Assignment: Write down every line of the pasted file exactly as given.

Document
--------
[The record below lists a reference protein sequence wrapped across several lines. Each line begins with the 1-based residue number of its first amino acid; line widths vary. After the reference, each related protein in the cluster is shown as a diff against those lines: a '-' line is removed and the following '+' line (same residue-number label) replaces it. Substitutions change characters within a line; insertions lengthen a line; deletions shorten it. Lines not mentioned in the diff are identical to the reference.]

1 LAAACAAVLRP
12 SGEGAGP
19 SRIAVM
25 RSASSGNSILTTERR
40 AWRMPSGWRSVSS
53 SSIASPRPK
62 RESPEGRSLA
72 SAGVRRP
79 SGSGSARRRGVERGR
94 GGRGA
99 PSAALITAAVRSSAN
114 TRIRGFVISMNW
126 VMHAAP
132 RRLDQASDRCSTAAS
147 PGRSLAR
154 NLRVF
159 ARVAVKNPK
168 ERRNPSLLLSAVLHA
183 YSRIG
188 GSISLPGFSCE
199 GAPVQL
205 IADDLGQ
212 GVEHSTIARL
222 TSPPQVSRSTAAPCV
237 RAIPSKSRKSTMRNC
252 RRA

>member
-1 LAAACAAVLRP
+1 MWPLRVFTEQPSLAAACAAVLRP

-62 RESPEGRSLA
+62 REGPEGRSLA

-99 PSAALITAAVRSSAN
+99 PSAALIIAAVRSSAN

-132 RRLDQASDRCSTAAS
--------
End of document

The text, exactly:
[The record below lists a reference protein sequence wrapped across several lines. Each line begins with the 1-based residue number of its first amino acid; line widths vary. After the reference, each related protein in the cluster is shown as a diff against those lines: a '-' line is removed and the following '+' line (same residue-number label) replaces it. Substitutions change characters within a line; insertions lengthen a line; deletions shorten it. Lines not mentioned in the diff are identical to the reference.]

1 LAAACAAVLRP
12 SGEGAGP
19 SRIAVM
25 RSASSGNSILTTERR
40 AWRMPSGWRSVSS
53 SSIASPRPK
62 RESPEGRSLA
72 SAGVRRP
79 SGSGSARRRGVERGR
94 GGRGA
99 PSAALITAAVRSSAN
114 TRIRGFVISMNW
126 VMHAAP
132 RRLDQASDRCSTAAS
147 PGRSLAR
154 NLRVF
159 ARVAVKNPK
168 ERRNPSLLLSAVLHA
183 YSRIG
188 GSISLPGFSCE
199 GAPVQL
205 IADDLGQ
212 GVEHSTIARL
222 TSPPQVSRSTAAPCV
237 RAIPSKSRKSTMRNC
252 RRA

>member
-1 LAAACAAVLRP
+1 MWPLRVFTEQPSLAAACAAVLRP

-62 RESPEGRSLA
+62 REGPEGRSLA

-99 PSAALITAAVRSSAN
+99 PSAALIIAAVRSSAN

-132 RRLDQASDRCSTAAS